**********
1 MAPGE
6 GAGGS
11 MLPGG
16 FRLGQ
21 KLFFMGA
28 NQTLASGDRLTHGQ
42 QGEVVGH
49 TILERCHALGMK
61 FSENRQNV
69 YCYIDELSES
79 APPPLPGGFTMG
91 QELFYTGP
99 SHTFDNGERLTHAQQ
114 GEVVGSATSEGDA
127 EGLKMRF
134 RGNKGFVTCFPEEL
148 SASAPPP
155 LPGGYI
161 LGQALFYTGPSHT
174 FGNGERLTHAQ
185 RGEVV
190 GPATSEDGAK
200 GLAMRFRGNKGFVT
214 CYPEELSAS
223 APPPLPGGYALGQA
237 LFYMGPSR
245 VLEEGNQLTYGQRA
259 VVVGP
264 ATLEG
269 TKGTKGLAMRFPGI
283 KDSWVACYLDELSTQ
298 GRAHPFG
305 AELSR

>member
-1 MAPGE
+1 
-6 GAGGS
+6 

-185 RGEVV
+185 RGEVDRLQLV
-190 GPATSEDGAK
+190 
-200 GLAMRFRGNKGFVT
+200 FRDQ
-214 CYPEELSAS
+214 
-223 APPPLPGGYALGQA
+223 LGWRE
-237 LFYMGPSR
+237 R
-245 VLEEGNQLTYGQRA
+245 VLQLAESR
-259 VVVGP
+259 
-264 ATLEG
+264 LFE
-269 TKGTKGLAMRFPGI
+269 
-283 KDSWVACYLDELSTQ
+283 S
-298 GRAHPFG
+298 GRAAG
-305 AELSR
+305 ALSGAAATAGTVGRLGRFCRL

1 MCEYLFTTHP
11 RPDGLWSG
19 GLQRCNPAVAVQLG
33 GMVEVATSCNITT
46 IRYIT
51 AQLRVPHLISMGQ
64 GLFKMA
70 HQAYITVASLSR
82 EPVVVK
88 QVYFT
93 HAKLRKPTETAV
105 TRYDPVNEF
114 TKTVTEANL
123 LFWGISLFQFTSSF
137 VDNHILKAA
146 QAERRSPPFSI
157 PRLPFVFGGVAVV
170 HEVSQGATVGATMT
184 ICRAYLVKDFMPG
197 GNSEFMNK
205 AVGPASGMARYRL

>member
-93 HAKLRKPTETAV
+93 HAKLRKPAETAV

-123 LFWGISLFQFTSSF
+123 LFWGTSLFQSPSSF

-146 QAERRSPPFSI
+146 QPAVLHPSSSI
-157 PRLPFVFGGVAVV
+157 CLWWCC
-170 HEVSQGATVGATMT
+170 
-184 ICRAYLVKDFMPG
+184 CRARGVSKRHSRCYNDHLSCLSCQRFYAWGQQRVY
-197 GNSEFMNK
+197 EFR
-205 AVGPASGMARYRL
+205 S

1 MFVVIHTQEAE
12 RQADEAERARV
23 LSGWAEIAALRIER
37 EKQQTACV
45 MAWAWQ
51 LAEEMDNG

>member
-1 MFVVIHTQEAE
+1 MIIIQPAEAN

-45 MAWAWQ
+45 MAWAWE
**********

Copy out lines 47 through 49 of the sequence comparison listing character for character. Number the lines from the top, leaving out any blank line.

-223 APPPLPGGYALGQA
+223 LGWRE
-237 LFYMGPSR